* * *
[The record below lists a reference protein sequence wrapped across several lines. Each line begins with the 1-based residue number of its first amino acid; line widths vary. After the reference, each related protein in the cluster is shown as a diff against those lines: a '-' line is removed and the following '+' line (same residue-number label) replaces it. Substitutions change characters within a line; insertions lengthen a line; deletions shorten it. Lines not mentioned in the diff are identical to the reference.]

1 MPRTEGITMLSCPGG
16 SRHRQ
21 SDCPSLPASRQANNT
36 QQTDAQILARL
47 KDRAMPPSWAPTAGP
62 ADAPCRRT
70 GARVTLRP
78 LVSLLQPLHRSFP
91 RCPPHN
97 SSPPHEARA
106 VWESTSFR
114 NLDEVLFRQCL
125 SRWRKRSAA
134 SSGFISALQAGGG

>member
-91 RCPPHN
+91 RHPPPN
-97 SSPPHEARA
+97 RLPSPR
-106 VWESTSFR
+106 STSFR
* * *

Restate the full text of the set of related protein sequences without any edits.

[The record below lists a reference protein sequence wrapped across several lines. Each line begins with the 1-based residue number of its first amino acid; line widths vary. After the reference, each related protein in the cluster is shown as a diff against those lines: a '-' line is removed and the following '+' line (same residue-number label) replaces it. Substitutions change characters within a line; insertions lengthen a line; deletions shorten it. Lines not mentioned in the diff are identical to the reference.]

1 MPRTEGITMLSCPGG
16 SRHRQ
21 SDCPSLPASRQANNT
36 QQTDAQILARL
47 KDRAMPPSWAPTAGP
62 ADAPCRRT
70 GARVTLRP
78 LVSLLQPLHRSFP
91 RCPPHN
97 SSPPHEARA
106 VWESTSFR
114 NLDEVLFRQCL
125 SRWRKRSAA
134 SSGFISALQAGGG

>member
-91 RCPPHN
+91 RHPPPN
-97 SSPPHEARA
+97 RLPSPR
-106 VWESTSFR
+106 STSFR